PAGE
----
Prerenal Acute Renal Failure

Topic Overview

Prerenal acute renal failure (ARF) occurs when a sudden reduction in blood flow to the kidney (renal hypoperfusion) causes a loss of kidney function. In prerenal acute renal failure, there is nothing wrong with the kidney itself.

Prerenal acute renal failure is the most common type of acute renal failure, accounting for about 55 out of 100 acute renal failure cases.1 It can be a complication of almost any disease, condition, or medicine that causes a decrease in the normal amount of blood and fluid in the body.

Causes of prerenal acute renal failure include:

  • Severe blood loss and low blood pressure related to major cardiac or abdominal surgery, severe infection (sepsis), or injury.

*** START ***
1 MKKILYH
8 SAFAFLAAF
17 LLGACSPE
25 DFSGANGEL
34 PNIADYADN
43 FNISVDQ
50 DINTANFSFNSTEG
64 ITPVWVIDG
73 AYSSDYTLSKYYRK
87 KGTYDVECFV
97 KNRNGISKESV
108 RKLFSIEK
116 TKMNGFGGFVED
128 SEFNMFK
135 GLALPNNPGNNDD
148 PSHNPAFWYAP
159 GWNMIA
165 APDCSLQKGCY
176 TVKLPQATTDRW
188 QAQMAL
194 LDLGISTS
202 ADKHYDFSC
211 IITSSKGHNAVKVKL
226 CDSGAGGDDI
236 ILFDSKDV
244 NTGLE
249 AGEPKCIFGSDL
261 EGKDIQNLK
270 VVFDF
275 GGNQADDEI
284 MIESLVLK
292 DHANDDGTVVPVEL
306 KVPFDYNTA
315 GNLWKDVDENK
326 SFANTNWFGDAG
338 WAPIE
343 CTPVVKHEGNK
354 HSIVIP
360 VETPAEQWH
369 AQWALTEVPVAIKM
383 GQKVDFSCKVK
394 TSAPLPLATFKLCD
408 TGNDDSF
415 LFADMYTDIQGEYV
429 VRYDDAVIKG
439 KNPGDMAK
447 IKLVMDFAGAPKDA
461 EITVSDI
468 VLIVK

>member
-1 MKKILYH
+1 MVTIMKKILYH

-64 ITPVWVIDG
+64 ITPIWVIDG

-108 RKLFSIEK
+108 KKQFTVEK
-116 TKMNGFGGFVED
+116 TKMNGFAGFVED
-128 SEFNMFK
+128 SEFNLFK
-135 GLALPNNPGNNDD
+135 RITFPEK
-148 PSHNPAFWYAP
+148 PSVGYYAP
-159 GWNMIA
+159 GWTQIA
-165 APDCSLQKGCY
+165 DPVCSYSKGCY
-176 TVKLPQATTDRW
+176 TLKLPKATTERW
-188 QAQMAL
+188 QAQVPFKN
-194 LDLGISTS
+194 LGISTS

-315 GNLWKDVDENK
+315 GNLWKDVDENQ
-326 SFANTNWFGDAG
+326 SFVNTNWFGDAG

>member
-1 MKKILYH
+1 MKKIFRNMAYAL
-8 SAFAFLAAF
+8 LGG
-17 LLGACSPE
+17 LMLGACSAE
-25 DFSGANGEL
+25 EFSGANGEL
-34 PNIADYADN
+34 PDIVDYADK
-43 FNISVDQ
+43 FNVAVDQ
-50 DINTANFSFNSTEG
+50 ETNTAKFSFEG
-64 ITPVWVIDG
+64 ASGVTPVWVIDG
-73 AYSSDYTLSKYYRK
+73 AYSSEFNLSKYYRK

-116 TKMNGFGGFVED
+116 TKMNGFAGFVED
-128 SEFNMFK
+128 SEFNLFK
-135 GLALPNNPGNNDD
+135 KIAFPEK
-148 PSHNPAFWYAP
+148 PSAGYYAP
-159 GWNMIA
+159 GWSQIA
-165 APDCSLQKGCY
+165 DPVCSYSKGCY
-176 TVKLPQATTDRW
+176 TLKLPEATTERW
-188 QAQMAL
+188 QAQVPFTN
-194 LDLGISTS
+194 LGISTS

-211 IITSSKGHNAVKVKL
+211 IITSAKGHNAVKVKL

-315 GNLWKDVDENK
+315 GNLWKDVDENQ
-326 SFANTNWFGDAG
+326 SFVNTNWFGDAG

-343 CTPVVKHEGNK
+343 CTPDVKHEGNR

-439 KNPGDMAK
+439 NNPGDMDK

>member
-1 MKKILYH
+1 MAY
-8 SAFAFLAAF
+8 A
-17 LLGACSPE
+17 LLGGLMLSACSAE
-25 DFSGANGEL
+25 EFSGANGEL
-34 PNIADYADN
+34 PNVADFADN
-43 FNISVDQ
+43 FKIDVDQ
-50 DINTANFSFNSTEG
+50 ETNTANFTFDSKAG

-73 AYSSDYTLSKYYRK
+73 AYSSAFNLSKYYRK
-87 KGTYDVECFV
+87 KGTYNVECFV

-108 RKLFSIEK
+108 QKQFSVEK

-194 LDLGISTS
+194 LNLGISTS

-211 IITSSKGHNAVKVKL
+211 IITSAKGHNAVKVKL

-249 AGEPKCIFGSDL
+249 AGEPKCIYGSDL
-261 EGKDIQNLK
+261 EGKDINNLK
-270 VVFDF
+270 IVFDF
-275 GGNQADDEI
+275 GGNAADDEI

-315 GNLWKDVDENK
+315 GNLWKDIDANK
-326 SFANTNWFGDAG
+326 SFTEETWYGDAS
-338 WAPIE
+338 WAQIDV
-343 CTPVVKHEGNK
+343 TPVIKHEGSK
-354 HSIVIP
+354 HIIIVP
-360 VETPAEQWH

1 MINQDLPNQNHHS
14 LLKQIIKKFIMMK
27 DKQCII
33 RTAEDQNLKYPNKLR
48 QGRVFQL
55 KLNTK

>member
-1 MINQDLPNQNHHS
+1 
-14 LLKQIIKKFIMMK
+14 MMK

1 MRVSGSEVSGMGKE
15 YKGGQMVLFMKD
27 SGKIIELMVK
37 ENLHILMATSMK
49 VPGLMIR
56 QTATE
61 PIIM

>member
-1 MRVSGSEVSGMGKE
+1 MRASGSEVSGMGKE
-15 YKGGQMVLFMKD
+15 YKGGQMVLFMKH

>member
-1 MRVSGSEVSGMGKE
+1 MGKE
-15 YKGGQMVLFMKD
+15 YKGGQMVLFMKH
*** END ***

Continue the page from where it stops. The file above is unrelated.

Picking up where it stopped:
• Medicines that interfere with the blood supply to the kidneys. Medicines such as ACE inhibitors and common pain medicines (NSAIDs) commonly cause prerenal acute renal failure in people who already have an increased risk for kidney problems.
  • Severe dehydration caused by excessive fluid loss.
  • Severe burns.
  • Pancreatitis and liver diseases, such as cirrhosis, that create fluid shifts in the abdomen.

Treatment focuses on correcting the cause of the prerenal acute renal failure. Depending on the cause, the condition often reverses itself within a couple of days after normal blood flow to the kidneys has been restored. But if it is not reversed or treated successfully and quickly, prerenal acute renal failure can cause tissue death in the kidneys and lead to intrinsic (intrarenal) acute renal failure.

Related Information

References

Citations

  1. Liu KD, Chertow GM (2008). Acute renal failure. In AS Fauci et al., eds., Harrison's Principles of Internal Medicine, 17th ed., vol. 2, pp. 1752–1761. New York: McGraw-Hill.

Credits

By Healthwise Staff
Primary Medical Reviewer E. Gregory Thompson, MD - Internal Medicine
Specialist Medical Reviewer Tushar J. Vachharajani, MD, FASN, FACP - Nephrology
Last Revised May 10, 2011

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